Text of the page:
With this being a .22, I don’t expect it to have a lot of weight and I think the action itself and the fire control group are actually the bulk of the weight on this gun.
The stock and handguard don’t add a whole lot to the actual weight of the gun.
Let’s talk about using the actual components of the gun.
This is one thing I don’t like about the Rossi Rio Bravo.
Most lever-action rifles don’t have a safety and the fact that Rossi added one on this takes away from the true cowboy feel of this gun.
However, that’s not the only reason I don’t like it.
One, I don’t want a safety on a lever-action gun. It’s a hammer gun. Safety to me is the hammer is down. Since this is not double action rifle and only single action it’s not like you can pull the trigger and cause the hammer to cock. So I’m really unsure why they felt the need to include the safety but here it is.
Two, what makes it even worse is where they put the safety.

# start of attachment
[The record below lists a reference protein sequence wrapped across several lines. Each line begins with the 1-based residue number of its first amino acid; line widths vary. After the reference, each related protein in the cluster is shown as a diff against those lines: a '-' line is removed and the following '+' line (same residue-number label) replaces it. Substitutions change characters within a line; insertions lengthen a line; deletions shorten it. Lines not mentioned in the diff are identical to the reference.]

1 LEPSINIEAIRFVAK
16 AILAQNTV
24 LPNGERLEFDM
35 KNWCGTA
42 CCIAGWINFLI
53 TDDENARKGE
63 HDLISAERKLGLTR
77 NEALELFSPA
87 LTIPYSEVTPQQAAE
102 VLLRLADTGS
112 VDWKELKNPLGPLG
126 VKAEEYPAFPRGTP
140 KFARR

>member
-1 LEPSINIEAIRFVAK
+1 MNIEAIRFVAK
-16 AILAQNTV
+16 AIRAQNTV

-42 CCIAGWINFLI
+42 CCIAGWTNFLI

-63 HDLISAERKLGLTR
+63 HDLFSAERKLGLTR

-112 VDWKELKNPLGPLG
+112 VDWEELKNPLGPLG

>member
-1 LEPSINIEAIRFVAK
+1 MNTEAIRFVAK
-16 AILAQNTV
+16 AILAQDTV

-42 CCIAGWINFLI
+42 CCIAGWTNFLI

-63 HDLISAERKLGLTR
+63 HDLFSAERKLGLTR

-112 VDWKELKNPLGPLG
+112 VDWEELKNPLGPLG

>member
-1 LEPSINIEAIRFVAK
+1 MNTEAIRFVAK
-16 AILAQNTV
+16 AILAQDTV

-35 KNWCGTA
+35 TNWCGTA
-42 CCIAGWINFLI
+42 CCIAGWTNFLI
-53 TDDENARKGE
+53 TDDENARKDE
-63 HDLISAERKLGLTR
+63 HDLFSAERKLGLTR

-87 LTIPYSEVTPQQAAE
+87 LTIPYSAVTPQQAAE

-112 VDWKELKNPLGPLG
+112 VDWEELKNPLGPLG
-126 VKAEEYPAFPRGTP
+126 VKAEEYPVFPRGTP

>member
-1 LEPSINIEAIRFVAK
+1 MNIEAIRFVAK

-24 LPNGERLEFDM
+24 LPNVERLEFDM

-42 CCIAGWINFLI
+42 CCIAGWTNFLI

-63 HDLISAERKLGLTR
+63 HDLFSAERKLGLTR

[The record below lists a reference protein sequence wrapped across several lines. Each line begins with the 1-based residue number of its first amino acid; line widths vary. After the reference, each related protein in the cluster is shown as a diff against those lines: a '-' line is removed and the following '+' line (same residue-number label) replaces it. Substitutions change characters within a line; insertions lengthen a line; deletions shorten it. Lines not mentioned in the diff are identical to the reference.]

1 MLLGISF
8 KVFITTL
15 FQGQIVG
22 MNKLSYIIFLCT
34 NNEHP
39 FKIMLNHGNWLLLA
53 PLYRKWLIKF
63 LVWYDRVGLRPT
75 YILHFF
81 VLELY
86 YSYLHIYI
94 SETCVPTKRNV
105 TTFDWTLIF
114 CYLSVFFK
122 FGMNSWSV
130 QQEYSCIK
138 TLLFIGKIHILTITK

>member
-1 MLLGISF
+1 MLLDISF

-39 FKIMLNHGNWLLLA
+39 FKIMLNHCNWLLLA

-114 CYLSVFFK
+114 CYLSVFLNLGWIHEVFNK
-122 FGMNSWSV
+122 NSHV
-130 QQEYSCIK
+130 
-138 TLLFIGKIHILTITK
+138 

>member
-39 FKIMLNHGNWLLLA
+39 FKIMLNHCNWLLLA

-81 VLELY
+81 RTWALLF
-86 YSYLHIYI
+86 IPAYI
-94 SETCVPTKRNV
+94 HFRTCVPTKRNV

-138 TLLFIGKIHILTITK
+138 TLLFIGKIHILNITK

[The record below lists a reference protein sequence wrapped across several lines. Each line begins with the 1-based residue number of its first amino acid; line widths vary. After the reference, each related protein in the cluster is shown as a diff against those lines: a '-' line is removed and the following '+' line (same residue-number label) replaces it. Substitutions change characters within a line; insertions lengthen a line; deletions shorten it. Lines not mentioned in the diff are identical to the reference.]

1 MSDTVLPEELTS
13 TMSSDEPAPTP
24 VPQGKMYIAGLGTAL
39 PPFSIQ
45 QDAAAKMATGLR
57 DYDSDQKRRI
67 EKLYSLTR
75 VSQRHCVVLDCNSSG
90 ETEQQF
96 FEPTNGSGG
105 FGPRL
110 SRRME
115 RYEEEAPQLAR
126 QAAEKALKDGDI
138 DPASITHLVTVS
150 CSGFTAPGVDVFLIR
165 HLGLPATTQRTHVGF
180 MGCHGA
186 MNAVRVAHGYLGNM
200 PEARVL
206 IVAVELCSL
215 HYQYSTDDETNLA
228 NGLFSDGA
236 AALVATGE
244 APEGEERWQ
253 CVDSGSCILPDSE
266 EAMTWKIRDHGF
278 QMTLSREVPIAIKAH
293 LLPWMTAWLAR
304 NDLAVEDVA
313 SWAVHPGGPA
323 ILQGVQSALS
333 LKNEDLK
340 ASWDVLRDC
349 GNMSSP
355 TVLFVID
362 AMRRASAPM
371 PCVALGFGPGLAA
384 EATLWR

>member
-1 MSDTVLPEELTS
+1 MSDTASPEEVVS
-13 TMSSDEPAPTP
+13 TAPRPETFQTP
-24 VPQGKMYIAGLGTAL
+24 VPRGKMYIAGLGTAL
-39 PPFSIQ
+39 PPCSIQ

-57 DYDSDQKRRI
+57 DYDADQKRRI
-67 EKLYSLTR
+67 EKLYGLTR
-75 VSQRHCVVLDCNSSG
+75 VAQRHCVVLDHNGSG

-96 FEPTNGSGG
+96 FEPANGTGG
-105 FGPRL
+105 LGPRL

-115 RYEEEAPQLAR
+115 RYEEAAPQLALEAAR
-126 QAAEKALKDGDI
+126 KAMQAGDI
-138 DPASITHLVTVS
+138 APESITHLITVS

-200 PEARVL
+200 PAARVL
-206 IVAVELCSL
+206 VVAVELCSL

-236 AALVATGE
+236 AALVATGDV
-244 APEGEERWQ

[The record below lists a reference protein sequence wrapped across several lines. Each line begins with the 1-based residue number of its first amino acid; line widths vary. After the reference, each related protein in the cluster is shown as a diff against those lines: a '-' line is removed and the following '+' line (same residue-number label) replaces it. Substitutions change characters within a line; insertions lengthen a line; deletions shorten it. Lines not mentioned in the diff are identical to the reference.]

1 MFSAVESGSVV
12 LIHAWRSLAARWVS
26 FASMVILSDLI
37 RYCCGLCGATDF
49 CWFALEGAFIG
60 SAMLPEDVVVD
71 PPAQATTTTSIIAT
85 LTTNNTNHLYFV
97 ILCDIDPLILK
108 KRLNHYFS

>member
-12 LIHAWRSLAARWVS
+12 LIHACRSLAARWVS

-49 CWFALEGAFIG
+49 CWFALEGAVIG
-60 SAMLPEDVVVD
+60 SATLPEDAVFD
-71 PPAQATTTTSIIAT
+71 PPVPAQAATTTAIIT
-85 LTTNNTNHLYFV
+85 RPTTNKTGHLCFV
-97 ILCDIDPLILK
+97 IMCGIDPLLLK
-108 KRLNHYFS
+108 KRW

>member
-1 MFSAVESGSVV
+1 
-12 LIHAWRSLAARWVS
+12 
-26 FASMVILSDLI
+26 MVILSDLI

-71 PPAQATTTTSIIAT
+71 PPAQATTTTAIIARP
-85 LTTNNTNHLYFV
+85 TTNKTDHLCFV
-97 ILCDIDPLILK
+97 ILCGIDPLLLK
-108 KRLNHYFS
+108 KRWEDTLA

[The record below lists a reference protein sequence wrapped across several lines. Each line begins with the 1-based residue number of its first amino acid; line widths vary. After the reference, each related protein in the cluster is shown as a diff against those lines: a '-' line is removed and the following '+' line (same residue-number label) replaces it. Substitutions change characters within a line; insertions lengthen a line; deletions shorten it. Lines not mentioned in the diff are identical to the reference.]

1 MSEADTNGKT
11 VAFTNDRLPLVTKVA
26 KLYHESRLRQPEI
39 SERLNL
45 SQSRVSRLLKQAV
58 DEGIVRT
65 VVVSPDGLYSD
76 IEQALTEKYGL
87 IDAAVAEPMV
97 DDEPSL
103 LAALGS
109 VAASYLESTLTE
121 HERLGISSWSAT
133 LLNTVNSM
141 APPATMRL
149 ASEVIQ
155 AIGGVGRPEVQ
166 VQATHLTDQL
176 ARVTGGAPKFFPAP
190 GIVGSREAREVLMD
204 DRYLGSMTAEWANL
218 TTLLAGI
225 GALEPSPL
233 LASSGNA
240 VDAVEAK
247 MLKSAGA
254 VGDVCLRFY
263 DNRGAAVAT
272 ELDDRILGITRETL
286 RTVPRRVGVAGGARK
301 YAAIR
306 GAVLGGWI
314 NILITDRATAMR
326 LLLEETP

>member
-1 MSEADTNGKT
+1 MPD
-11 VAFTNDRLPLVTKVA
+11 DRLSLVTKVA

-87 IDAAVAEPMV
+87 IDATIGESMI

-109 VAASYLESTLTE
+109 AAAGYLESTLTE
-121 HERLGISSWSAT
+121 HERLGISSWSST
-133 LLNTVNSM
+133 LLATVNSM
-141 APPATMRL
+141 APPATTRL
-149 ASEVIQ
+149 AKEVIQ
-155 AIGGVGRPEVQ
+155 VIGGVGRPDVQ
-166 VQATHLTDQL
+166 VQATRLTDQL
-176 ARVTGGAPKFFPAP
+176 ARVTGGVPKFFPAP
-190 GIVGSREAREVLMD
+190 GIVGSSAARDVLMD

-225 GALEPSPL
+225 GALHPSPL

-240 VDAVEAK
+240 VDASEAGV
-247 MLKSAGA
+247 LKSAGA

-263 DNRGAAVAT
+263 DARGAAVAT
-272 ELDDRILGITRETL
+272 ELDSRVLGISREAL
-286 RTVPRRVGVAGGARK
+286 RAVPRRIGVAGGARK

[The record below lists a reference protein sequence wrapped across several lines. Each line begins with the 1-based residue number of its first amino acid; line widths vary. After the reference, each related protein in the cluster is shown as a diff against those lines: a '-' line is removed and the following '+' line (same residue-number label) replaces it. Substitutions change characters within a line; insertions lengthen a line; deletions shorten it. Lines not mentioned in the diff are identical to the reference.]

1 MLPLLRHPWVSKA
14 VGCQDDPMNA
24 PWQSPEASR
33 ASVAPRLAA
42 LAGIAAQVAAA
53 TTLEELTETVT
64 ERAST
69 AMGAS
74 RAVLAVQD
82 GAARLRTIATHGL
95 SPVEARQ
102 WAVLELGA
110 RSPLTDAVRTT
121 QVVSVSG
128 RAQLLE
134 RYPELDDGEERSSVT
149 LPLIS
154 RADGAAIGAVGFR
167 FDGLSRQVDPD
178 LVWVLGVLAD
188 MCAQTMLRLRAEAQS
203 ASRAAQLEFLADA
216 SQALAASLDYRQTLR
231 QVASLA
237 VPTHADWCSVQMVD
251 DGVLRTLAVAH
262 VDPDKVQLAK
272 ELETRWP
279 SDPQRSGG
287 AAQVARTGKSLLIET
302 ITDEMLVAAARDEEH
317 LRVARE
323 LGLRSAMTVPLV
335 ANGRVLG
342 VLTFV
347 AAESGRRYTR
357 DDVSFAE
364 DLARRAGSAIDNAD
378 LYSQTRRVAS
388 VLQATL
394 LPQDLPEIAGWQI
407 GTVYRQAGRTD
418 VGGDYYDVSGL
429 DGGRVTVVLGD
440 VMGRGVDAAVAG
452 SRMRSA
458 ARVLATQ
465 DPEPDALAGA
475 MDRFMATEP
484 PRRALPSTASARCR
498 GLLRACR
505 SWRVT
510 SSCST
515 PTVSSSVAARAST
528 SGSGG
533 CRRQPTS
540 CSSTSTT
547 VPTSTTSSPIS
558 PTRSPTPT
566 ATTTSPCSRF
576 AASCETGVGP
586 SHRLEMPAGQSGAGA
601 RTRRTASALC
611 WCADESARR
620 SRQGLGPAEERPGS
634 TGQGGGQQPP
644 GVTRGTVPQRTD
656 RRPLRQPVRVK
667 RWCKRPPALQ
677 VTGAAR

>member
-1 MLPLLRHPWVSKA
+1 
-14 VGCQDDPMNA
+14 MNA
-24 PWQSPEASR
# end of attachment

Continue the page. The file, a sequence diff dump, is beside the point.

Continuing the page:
The safety is directly above the trigger and if you’re going to use a safety on a lever gun it definitely shouldn’t be there.
I understand why Rossi put it there, because that’s mechanically the only real place to put it. But either way, it’s horrible to use.
I often leave this thing on fire constantly and treat it like it didn’t have a safety. I really don’t like that they included a safety on a lever-action rifle. I hate that that category even exists in this post, but here we are.
So it’s there, it works, it functions, but it’s terrible.
But since it has a safety let me talk about actually using it for the people who do like the safety.